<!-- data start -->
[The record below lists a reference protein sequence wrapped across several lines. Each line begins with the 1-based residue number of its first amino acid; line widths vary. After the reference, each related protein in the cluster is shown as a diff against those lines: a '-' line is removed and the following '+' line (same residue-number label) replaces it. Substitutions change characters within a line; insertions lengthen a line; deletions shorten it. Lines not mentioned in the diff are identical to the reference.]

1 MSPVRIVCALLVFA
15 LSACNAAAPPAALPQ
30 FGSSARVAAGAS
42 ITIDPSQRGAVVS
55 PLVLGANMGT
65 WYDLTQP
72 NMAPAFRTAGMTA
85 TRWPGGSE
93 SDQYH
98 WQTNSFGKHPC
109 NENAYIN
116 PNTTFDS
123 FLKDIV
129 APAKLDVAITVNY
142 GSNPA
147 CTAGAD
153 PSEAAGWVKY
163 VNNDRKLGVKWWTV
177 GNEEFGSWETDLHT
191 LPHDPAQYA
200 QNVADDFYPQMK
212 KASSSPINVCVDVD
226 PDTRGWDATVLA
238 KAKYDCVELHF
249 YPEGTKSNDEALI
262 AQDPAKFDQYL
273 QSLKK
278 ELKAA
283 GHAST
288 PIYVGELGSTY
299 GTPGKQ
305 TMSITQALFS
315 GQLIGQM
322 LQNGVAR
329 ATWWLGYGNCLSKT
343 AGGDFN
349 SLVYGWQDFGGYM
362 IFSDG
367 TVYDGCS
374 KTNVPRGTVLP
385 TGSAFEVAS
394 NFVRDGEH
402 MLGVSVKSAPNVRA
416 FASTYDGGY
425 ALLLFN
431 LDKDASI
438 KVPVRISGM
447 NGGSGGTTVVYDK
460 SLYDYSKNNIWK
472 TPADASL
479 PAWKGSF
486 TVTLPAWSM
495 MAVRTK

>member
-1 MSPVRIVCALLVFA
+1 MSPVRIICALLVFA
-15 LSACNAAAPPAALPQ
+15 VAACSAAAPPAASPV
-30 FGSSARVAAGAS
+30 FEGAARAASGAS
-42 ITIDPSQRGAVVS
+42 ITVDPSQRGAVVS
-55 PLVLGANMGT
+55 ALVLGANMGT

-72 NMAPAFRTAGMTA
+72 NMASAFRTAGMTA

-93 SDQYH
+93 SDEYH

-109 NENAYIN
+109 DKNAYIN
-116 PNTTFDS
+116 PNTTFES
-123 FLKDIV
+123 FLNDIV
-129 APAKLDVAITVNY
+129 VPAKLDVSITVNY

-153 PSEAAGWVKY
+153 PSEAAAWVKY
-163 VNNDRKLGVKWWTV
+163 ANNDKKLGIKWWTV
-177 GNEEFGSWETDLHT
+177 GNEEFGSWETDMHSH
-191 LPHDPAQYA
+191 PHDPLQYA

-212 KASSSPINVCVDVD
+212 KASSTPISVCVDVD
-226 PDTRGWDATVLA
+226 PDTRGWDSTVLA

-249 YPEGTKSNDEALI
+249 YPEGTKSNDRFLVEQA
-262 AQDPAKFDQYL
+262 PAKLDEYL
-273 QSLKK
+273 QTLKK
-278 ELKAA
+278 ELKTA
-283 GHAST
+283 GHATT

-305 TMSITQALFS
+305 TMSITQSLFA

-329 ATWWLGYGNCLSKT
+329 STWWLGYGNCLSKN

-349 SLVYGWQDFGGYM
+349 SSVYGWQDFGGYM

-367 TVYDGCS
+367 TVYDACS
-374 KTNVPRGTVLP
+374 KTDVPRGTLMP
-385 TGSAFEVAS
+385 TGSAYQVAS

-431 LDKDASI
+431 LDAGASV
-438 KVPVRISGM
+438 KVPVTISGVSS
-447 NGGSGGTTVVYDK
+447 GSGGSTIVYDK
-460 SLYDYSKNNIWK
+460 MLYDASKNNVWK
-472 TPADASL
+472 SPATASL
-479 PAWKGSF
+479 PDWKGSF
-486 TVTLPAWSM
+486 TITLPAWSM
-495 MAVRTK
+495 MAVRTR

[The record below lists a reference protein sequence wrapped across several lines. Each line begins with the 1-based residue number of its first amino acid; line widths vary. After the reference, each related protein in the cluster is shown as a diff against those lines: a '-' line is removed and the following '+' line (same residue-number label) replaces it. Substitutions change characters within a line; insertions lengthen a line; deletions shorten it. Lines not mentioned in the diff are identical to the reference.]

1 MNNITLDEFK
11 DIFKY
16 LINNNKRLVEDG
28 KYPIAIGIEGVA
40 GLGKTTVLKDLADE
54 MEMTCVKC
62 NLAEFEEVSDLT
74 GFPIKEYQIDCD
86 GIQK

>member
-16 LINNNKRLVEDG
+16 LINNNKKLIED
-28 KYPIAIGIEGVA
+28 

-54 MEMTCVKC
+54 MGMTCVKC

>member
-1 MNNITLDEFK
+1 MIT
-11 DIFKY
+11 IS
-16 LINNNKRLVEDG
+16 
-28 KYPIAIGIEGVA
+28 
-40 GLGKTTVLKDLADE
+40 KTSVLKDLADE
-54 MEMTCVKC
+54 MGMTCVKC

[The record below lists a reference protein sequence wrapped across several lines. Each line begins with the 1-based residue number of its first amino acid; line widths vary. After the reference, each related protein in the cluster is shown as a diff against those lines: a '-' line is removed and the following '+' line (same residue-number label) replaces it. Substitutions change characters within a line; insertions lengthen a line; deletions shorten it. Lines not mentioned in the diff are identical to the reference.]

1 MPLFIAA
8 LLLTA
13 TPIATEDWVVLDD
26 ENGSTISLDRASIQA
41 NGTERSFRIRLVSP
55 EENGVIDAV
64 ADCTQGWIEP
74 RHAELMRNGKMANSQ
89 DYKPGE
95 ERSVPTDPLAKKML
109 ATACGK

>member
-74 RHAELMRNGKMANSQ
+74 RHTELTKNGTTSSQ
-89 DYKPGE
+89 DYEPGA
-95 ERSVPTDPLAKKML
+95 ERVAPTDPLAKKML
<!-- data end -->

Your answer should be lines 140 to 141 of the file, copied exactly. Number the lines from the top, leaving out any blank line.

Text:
+16 LINNNKKLIED
-28 KYPIAIGIEGVA